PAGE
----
Jump to content
C.Hurst

Question from an absolute beginner

Recommended Posts

As the title says, I am an absolute beginner in the world of miniature gaming. I backed the Dark Souls board game because "Oh, hey, Dark Souls", from there looked into other games Steamforged had made, decided Guild Ball looked pretty cool, and bought a few teams.

I am such an absolute newcomer to this world that up until about 3 months ago, I was wondering why Steamforged kept releasing renders of the Dark Souls minis without the details filled in. I honestly thought the one or two Warhammer 40k sets I've seen over the years came from Games Workshop fully painted. 

I say all of that to say, please don't assume I know anything. I've done a fair amount of research on YouTube and the like, but there are still a few points I'm curious on when it comes to prepping these metal Guild Ball minis.

I've tried to prepare my Alchemists for priming, by washing them as discussed here: http://www.how-to-paint-miniatures.com/miniature_painting_getting_started.html My main problem comes with the sentence: "Metal miniatures often shine after removing release agent:" There is, without a doubt, less white on the figure after my scrubbing it. And there are, indeed, details that pop more than they did before the scrub, but SHINE? They certainly don't do that. Maybe a few of the edges have a glint to them, but that's about it.

So, what is the mistake I'm making? Do I need to scrub more, until they shine? Am I misreading the article, by assuming the author means "Certain surfaces of your miniature will have a mirror-like reflective surface"? Is this even an important step any longer, as I've read on other sites that modern release agents don't need to be taken off before priming/painting?

Thank you for any and all help!

Share this post


Link to post
Share on other sites

I've never seen anything that I would call "shine" after washing the mold release off of minis. The models are dull because of the casting method, not because they're covered in a release compound.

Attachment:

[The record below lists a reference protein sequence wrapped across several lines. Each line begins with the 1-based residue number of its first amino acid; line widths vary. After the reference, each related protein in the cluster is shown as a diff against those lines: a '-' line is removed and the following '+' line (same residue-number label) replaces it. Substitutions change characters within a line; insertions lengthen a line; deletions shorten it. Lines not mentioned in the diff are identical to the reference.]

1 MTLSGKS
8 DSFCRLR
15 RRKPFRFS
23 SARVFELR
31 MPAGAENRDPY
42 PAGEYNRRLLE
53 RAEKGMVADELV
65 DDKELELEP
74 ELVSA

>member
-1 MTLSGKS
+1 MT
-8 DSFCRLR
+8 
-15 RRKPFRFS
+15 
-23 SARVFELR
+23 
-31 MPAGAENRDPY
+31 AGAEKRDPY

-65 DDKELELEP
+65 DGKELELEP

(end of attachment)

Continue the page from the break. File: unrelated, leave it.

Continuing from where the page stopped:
Share this post


Link to post
Share on other sites

Not sure how much scrubbing and cleaning it'd take to make the models shine but I don't fancy attempting it. Most of the models I do get a simple warm soapy bath and a quick scrub with an old toothbrush, being very gentle with resin or smaller parts. A good primer will help to cover parts missed if any, hope this helps.

Share this post


Link to post
Share on other sites

I can't claim to be a great painter, but I would say you don't really need to wash metal minis at all. Just cover with a white undercoat then start painting colours. (Or black undercoat, but I think that's harder as a beginner, as you need more layers to put bright colours back on top). Resin probably benefits from a quick rinse in soapy water. The models will eventually all glue together just with superglue if you want to avoid pinning, although they might not survive being dropped on the floor!

Edit: I think I might wash the next metal mini I paint as an experiment, but I suspect the real secret to improving is thinner paint layers and taking much more time!

Share this post


Link to post
Share on other sites
2 hours ago, ADG said:

I can't claim to be a great painter, but I would say you don't really need to wash metal minis at all. Just cover with a white undercoat then start painting colours. (Or black undercoat, but I think that's harder as a beginner, as you need more layers to put bright colours back on top). Resin probably benefits from a quick rinse in soapy water. The models will eventually all glue together just with superglue if you want to avoid pinning, although they might not survive being dropped on the floor!

Edit: I think I might wash the next metal mini I paint as an experiment, but I suspect the real secret to improving is thinner paint layers and taking much more time!

Washing removes the releasing agent and helps the paint stick to the mini better. I've encountered miniatures before that felt almost slimy due to the releasing agent, Just soak them in dish soap and water overnight and all should be good. They don't need scrubbing.

 

William

Share this post


Link to post
Share on other sites

This mostly happen with resin, you can see it's shiny and slimy.

For metal, i do it sometimes but not always, you don't need to have a mirror like finish to make paint stick honestly, you better of with a good primer :)

As per guild ball miniature, you need to be careful with the toothbrush cause some of them are very fragile (hello siren).

If you can i'll always suggest to pin your mini so you don't have problem. (here is a link watch?v=WQTsyEqr9tMwatch?v=WQTsyEqr9tM)

Welcome to the mini world :)

Anamnesis

Share this post


Link to post
Share on other sites

Make sure not to spray too thick with the spray can ... that is a mistake I've made in the past and lost a lot of detail! Sometimes it's safer by hand, although with metal you can always strip the paint off if you have to.

Enjoy painting!

Share this post


Link to post
Share on other sites

Create an account or sign in to comment

You need to be a member in order to leave a comment

Create an account

Sign up for a new account in our community. It's easy!

Register a new account

Sign in

Already have an account? Sign in here.

Sign In Now

×